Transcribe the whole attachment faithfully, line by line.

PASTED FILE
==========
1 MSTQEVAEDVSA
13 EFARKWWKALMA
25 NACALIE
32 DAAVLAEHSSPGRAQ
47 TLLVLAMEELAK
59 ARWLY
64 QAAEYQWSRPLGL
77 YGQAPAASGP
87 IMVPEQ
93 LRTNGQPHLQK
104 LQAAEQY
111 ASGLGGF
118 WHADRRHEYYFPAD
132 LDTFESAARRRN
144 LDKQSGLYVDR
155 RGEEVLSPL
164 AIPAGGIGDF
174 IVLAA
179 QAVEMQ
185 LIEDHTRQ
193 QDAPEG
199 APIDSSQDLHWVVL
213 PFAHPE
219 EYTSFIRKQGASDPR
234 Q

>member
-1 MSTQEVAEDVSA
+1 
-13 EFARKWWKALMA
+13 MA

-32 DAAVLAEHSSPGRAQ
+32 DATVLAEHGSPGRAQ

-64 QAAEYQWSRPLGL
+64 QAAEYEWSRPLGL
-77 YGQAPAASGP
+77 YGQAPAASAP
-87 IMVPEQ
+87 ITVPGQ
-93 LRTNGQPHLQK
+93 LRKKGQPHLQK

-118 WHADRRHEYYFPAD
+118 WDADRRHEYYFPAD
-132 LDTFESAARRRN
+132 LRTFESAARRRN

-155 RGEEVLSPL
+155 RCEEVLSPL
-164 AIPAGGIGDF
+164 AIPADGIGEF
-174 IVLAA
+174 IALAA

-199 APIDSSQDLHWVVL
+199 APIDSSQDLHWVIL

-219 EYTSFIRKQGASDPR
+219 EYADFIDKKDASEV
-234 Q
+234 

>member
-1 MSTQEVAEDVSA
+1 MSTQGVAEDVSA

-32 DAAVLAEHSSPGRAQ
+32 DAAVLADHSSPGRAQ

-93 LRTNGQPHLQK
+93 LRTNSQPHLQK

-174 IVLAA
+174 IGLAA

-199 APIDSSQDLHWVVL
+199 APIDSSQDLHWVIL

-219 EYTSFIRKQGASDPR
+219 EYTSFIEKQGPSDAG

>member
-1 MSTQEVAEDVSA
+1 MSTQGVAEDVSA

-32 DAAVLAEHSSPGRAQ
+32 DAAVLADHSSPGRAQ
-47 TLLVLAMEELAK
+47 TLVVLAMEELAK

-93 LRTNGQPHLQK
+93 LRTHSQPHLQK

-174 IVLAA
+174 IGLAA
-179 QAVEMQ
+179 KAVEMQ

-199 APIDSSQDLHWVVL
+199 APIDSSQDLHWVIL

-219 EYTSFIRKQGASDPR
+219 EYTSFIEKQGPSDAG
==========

1 MSTQEVAEDVSA
13 EFARKWWKALMA
25 NACALIE
32 DAAVLAEHSSPGRAQ
47 TLLVLAMEELAK
59 ARWLY
64 QAAEYQWSRPLGL
77 YGQAPAASGP
87 IMVPEQ
93 LRTNGQPHLQK
104 LQAAEQY
111 ASGLGGF
118 WHADRRHEYYFPAD
132 LDTFESAARRRN
144 LDKQSGLYVDR
155 RGEEVLSPL
164 AIPAGGIGDF
174 IVLAA
179 QAVEMQ
185 LIEDHTRQ
193 QDAPEG
199 APIDSSQDLHWVVL
213 PFAHPE
219 EYTSFIRKQGASDPR
234 Q

>member
-1 MSTQEVAEDVSA
+1 
-13 EFARKWWKALMA
+13 MA

-32 DAAVLAEHSSPGRAQ
+32 DATVLAEHGSPGRAQ

-64 QAAEYQWSRPLGL
+64 QAAEYEWSRPLGL
-77 YGQAPAASGP
+77 YGQAPAASAP
-87 IMVPEQ
+87 ITVPGQ
-93 LRTNGQPHLQK
+93 LRKKGQPHLQK

-118 WHADRRHEYYFPAD
+118 WDADRRHEYYFPAD
-132 LDTFESAARRRN
+132 LRTFESAARRRN

-155 RGEEVLSPL
+155 RCEEVLSPL
-164 AIPAGGIGDF
+164 AIPADGIGEF
-174 IVLAA
+174 IALAA

-199 APIDSSQDLHWVVL
+199 APIDSSQDLHWVIL

-219 EYTSFIRKQGASDPR
+219 EYADFIDKKDASEV
-234 Q
+234 

>member
-1 MSTQEVAEDVSA
+1 MSTQGVAEDVSA

-32 DAAVLAEHSSPGRAQ
+32 DAAVLADHSSPGRAQ

-93 LRTNGQPHLQK
+93 LRTNSQPHLQK

-174 IVLAA
+174 IGLAA

-199 APIDSSQDLHWVVL
+199 APIDSSQDLHWVIL

-219 EYTSFIRKQGASDPR
+219 EYTSFIEKQGPSDAG

>member
-1 MSTQEVAEDVSA
+1 MSTQGVAEDVSA

-32 DAAVLAEHSSPGRAQ
+32 DAAVLADHSSPGRAQ
-47 TLLVLAMEELAK
+47 TLVVLAMEELAK

-93 LRTNGQPHLQK
+93 LRTHSQPHLQK

-174 IVLAA
+174 IGLAA
-179 QAVEMQ
+179 KAVEMQ

-199 APIDSSQDLHWVVL
+199 APIDSSQDLHWVIL

-219 EYTSFIRKQGASDPR
+219 EYTSFIEKQGPSDAG